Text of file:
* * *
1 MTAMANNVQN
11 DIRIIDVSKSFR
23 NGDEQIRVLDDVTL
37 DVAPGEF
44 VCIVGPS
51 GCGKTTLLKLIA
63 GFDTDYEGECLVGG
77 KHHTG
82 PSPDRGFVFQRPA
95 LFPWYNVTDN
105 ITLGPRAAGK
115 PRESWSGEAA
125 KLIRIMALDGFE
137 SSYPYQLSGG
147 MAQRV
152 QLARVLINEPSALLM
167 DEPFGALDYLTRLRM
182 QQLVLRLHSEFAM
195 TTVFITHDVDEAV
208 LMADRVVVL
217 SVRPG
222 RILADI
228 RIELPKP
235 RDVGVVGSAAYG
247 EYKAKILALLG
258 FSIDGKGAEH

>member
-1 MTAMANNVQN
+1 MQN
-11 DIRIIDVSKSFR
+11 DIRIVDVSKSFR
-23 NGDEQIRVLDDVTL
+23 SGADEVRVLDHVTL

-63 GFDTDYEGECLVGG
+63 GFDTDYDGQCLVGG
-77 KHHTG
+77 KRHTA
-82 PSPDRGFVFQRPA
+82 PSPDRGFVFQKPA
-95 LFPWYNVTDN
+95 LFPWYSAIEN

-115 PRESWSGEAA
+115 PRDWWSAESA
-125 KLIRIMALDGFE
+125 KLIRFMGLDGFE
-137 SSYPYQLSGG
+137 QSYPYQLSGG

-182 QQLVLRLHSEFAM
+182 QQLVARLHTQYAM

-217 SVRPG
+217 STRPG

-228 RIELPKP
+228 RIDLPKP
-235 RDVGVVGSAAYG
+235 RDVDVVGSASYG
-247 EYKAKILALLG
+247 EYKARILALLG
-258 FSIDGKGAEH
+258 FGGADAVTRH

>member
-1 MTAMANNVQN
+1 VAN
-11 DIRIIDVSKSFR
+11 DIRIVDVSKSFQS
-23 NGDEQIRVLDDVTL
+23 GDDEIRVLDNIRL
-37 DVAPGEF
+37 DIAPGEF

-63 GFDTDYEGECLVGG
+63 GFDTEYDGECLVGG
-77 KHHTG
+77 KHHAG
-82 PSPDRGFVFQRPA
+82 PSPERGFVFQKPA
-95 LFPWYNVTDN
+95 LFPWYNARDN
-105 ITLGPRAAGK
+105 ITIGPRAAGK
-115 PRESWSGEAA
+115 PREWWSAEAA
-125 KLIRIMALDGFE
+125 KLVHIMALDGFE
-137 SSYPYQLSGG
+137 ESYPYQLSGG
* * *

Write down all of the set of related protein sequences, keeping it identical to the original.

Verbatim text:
1 MTAMANNVQN
11 DIRIIDVSKSFR
23 NGDEQIRVLDDVTL
37 DVAPGEF
44 VCIVGPS
51 GCGKTTLLKLIA
63 GFDTDYEGECLVGG
77 KHHTG
82 PSPDRGFVFQRPA
95 LFPWYNVTDN
105 ITLGPRAAGK
115 PRESWSGEAA
125 KLIRIMALDGFE
137 SSYPYQLSGG
147 MAQRV
152 QLARVLINEPSALLM
167 DEPFGALDYLTRLRM
182 QQLVLRLHSEFAM
195 TTVFITHDVDEAV
208 LMADRVVVL
217 SVRPG
222 RILADI
228 RIELPKP
235 RDVGVVGSAAYG
247 EYKAKILALLG
258 FSIDGKGAEH

>member
-1 MTAMANNVQN
+1 MQN
-11 DIRIIDVSKSFR
+11 DIRIVDVSKSFR
-23 NGDEQIRVLDDVTL
+23 SGADEVRVLDHVTL

-63 GFDTDYEGECLVGG
+63 GFDTDYDGQCLVGG
-77 KHHTG
+77 KRHTA
-82 PSPDRGFVFQRPA
+82 PSPDRGFVFQKPA
-95 LFPWYNVTDN
+95 LFPWYSAIEN

-115 PRESWSGEAA
+115 PRDWWSAESA
-125 KLIRIMALDGFE
+125 KLIRFMGLDGFE
-137 SSYPYQLSGG
+137 QSYPYQLSGG

-182 QQLVLRLHSEFAM
+182 QQLVARLHTQYAM

-217 SVRPG
+217 STRPG

-228 RIELPKP
+228 RIDLPKP
-235 RDVGVVGSAAYG
+235 RDVDVVGSASYG
-247 EYKAKILALLG
+247 EYKARILALLG
-258 FSIDGKGAEH
+258 FGGADAVTRH

>member
-1 MTAMANNVQN
+1 VAN
-11 DIRIIDVSKSFR
+11 DIRIVDVSKSFQS
-23 NGDEQIRVLDDVTL
+23 GDDEIRVLDNIRL
-37 DVAPGEF
+37 DIAPGEF

-63 GFDTDYEGECLVGG
+63 GFDTEYDGECLVGG
-77 KHHTG
+77 KHHAG
-82 PSPDRGFVFQRPA
+82 PSPERGFVFQKPA
-95 LFPWYNVTDN
+95 LFPWYNARDN
-105 ITLGPRAAGK
+105 ITIGPRAAGK
-115 PRESWSGEAA
+115 PREWWSAEAA
-125 KLIRIMALDGFE
+125 KLVHIMALDGFE
-137 SSYPYQLSGG
+137 ESYPYQLSGG